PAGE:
Photo by Alex Maness
Michelle Burrows, director of North Carolina A+ Schools, offers suggestions for successful collaboration.
• Remove the ego. When collaborators focus on team goals instead of personal gains, effective teamwork can happen.
• Listen. Listening actively rather than preparing what to say next helps people understand and empathize with their teammates.
• Lead and follow. In teams, leadership is shared, shifting from member to member based on the task. Be ready to lead or follow and shift easily between the two.
• Withhold judgment. Trust is essential for collaboration. Team members should be able to share their thoughts, opinions and beliefs without fear of judgment.
• Give up any need for individual credit. When the group succeeds, every team member succeeds.
• Celebrate the team. It takes hard work and deep personal engagement to create a successful collaborative team. Celebrate each member and the group’s achievements.
• Closed posture. Words aren’t required for a body to demonstrate judgment, disinterest or lack of empathy. Closed posture indicates a lack of openness to the collaborative process.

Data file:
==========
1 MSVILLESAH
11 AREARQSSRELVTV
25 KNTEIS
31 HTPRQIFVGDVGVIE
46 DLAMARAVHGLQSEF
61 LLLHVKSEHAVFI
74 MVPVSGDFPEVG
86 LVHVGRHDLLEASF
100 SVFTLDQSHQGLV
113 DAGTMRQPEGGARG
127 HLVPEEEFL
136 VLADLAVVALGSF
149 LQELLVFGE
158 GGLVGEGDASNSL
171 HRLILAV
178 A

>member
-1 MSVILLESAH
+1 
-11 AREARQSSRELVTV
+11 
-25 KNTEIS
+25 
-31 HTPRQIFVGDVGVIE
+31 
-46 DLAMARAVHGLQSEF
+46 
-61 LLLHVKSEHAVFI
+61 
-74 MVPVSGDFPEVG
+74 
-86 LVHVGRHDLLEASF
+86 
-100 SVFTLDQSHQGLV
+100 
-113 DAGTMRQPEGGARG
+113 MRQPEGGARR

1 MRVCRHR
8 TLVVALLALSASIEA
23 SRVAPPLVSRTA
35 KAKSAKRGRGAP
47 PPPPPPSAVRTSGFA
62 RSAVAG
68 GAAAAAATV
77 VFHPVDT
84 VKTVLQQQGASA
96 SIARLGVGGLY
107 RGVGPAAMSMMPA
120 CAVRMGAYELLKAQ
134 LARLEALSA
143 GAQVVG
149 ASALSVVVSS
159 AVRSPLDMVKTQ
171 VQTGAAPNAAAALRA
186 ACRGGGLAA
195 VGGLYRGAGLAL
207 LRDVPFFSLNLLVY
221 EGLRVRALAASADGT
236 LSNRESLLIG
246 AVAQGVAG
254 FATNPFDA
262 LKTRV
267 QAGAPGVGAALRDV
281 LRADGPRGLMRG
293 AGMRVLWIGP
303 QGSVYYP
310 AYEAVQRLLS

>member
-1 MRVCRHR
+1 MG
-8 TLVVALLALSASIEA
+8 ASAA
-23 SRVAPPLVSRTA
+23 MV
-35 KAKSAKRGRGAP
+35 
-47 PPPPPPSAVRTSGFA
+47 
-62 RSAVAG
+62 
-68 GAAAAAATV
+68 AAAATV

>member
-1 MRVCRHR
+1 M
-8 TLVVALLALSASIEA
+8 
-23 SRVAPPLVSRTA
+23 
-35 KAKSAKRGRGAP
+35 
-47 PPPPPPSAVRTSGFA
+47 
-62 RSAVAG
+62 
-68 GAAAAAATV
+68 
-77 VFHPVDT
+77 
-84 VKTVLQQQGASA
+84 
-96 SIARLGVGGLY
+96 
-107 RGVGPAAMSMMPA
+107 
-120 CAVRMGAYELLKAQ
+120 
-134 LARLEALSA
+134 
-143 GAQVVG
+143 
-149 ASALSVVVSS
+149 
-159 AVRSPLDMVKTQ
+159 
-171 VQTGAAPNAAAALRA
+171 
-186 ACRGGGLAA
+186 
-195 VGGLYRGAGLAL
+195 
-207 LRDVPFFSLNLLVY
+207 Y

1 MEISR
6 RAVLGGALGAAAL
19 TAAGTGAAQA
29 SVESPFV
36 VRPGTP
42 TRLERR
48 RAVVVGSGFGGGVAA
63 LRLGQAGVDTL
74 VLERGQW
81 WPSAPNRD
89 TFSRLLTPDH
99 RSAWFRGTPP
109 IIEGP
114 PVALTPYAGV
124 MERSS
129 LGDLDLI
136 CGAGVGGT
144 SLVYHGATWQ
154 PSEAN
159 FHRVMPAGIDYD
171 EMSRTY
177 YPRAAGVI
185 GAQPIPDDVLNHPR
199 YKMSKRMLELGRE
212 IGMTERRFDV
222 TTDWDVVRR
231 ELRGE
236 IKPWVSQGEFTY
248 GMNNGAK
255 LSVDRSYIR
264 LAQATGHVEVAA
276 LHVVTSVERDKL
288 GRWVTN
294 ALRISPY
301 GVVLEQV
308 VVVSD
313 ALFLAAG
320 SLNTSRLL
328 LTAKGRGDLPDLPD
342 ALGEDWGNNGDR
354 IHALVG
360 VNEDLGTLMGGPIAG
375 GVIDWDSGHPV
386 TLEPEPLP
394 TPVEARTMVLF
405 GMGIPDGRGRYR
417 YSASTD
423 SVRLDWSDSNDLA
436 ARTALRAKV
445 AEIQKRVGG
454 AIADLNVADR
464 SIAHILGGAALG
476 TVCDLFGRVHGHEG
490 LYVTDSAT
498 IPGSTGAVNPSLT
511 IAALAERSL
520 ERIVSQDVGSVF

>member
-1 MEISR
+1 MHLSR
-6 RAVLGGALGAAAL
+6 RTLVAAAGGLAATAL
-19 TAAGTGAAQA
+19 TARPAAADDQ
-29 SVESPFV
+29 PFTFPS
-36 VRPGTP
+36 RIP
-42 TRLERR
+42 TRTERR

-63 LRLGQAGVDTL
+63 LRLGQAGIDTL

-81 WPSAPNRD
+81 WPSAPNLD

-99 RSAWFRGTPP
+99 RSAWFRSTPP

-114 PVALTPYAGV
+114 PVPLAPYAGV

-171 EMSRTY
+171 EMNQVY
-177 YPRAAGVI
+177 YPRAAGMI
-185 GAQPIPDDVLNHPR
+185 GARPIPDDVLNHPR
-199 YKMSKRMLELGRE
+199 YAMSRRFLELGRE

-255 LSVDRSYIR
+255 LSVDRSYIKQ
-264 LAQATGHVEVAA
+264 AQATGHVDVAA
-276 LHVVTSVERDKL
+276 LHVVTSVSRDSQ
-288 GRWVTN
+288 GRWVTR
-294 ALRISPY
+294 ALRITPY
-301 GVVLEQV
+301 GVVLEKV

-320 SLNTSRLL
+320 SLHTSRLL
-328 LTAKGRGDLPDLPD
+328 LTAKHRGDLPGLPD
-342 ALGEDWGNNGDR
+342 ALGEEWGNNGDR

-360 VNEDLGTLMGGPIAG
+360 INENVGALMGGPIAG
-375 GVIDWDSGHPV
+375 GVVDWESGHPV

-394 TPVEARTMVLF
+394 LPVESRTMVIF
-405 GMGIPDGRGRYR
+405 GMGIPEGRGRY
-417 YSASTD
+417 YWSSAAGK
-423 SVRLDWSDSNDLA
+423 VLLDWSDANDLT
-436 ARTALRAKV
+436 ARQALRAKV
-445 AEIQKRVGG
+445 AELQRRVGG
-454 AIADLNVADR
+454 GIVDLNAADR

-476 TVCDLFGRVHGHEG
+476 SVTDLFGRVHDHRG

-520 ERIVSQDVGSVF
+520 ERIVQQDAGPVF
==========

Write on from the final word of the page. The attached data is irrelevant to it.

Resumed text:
• Insist on “my way or the highway.” It’s difficult to collaborate when one team member “knows it all.” A lack of shared leadership can cause a collaborative team to self-destruct.
• Take credit. The saying “there’s no ‘I’ in team” should not be taken lightly. When team members are in it for personal gain and selfish reasons, collaboration is difficult.
• Undermine trust. It bears repeating: Without trust, team members resort to behaviors that harm the collaborative process.
• Compete. Healthy cross-team competition is OK. But competition within a team can bring out members’ insecurities, prompting unproductive behaviors and a breakdown in positive interactions.